I can’t think of many things more special than sharing my love of art and nature with others. I love inspiring people to go on their own creative journey and I get a huge sense of joy from teaching others how to draw. Watching someone take their first tentative steps with a pen, ink or other material and seeing their face light up when the artwork takes shape on the paper is such a wonderful thing to witness. Yet teaching is something I’ve only recently got into…
Every artist dips his brush in his own soul, and paints his own nature into his picturesHenry Ward Beecher
My first workshop
I was first approached to give a course after my work was shown at the Kunstuitleen Art Centre in the summer of 2017 during which I gave some workshops based around my style of drawing. It all went so well that I decided to give more classes – especially as I was often asked about my technique and what materials I use. That same year I set up my first workshops based on step-by-step instructions on how I work – the idea being that my budding artists would have a finished drawing to take home with them after the two-hour session. I’ve since gone on to offer longer courses too, so students can get an all-round feel for art and the creative process.
So how do I teach
I like to get my mentees to really examine the subject they’re drawing. I start with the fundamentals – such as capturing shape, size and proportions in addition to teaching them about light reflections and volume. I also explain what *not* to do so that they come away with more confidence in their abilities (although my lists of do’s is much longer than my list of don’ts!). My main warning is to not to be too precise or too detailed initially – it’s so easy to get bogged down in detail and then realise that the proportion or volume isn’t right!
Why are my courses so unique and loved
I strive to push my students outside their comfort zone but always in a gentle and supportive way. Every student is different – so I adapt my teaching style accordingly. Some pupils need encouragement to start while others want to jump right in! Many already have experience and their own style, so I adapt my teaching to their needs but I also want them to try new things.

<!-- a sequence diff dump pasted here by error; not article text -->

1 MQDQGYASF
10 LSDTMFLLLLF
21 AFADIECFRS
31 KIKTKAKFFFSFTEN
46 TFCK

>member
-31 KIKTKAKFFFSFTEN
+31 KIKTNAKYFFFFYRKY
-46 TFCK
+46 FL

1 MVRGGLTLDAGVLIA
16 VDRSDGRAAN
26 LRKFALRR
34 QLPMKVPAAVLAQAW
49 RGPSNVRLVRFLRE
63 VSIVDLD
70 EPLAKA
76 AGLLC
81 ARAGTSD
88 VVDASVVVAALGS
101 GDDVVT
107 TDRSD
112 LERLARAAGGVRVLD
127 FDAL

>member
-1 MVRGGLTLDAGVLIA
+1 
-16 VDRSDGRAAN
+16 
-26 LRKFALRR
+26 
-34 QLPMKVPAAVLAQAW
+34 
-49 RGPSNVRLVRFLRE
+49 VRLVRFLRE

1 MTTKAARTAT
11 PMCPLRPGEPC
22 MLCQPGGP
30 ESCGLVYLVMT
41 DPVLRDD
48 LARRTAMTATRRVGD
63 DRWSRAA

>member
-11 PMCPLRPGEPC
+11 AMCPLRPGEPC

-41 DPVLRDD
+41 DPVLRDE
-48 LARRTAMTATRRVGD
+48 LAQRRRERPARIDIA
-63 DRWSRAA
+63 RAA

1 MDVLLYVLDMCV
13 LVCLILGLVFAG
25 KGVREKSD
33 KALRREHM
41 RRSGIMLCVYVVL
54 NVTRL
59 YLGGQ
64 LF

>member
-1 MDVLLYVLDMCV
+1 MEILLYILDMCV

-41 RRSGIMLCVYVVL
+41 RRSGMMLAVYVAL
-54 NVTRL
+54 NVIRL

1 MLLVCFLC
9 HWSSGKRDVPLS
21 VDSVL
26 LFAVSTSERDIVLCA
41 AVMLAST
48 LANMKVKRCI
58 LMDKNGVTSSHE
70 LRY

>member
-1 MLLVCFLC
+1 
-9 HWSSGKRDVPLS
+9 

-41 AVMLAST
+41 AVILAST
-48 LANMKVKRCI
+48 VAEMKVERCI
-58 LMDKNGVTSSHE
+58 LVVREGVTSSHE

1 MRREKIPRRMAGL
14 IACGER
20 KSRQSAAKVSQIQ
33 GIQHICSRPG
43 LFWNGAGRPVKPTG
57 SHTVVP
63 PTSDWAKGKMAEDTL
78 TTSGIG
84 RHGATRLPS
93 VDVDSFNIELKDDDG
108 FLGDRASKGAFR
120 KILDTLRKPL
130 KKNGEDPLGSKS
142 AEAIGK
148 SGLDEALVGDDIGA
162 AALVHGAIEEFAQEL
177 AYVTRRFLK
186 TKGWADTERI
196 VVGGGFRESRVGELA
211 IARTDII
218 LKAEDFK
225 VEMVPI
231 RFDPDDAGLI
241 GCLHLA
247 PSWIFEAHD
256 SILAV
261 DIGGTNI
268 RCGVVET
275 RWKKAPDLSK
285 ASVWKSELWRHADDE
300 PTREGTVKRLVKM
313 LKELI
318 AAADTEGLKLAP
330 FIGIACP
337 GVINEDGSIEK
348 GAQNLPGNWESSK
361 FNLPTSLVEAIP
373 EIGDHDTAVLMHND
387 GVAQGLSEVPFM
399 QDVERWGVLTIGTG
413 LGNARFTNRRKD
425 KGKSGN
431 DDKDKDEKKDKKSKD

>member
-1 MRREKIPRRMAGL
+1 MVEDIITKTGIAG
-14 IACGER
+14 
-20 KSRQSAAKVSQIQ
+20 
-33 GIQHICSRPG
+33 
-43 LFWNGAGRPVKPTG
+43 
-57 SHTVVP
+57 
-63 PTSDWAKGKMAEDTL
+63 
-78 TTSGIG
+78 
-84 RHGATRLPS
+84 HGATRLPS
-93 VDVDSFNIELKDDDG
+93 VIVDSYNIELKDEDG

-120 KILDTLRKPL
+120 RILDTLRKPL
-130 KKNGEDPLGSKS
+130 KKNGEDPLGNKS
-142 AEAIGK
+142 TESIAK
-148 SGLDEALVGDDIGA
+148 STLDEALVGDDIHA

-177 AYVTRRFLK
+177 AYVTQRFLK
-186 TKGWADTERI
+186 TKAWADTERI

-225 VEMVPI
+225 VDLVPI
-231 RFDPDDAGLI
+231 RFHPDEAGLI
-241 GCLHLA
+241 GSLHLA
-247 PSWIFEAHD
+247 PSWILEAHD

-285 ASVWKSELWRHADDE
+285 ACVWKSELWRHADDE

Sometimes I will get them to draw ‘blind’. This consists of only focusing on the object they are drawing and *never* at the paper on which they are working. I believe this creates a certain magic:
- The student will obviously not draw the object perfectly – it won’t be right – but, conversely, it can’t be ‘wrong’ either
- The student will no doubt throw away most of the sketches at the end but there may well be some forms or marks that can actually be incorporated into the final drawing. And those same forms most probably wouldn’t have been discovered via more traditional sketching
Another trick I have up my sleeve is getting my students to use materials outside the norm. Usually, when drawing something small, with a lot of detail, it makes sense to use a fine pen or pencil. Not in my classes!! I like to ask my pupils to use a thick brush or wax pastel – so they can’t be so precise. The goal is to abandon pre-conceived ideas about how to draw and to come up with new ideas.
I also like to use a ‘speed dating’ concept in my course whereby my pupils must draw a small assignment with new materials and then switch stations to try the next one so that they get a feel for a new way of working. They might hate it or they might find something that really clicks with them and becomes ‘their’ thing (just like ballpoint pen and recycled paper are ‘my’ thing!).
Serendipity in motion
In other words, drawing is a place where I can set my own rules, it’s a place of freedom and I hope that I can transmit that freedom to my students. I don’t like to tell my pupils that there is only one way to draw and that other ways are wrong. Sometimes one of the biggest lessons my students take away with them is that letting go of control is how you can accidentally stumble across something really amazing. This is where serendipity comes into play and it’s the very cornerstone of creativity. Another important thing I like to do in my classes is develop what my students are already able to do instead of trying to copy others. I want them to dig in deep into who they are and express that. Not to be a carbon copy of other artists.
Wake up your inner artist!!
Due to the pandemic, I had to move my classes online, which has inspired me to create a module for people to learn art online. The course has been very popular and there is an option of one-on-one classes with me afterwards too! I’m working on a self-paced module – please sign up to the newsletter to be one of the first to hear more!
I’m now launching new classes every Tuesday evening from May in an atelier in the Hague. I’m also setting up plein air drawing workshops in the gardens of the museum where I work. So I hope you will be able to join me either online or in person to unlock your creativity and experience that incredible high from seeing something that you’ve drawn or painted come to life on paper!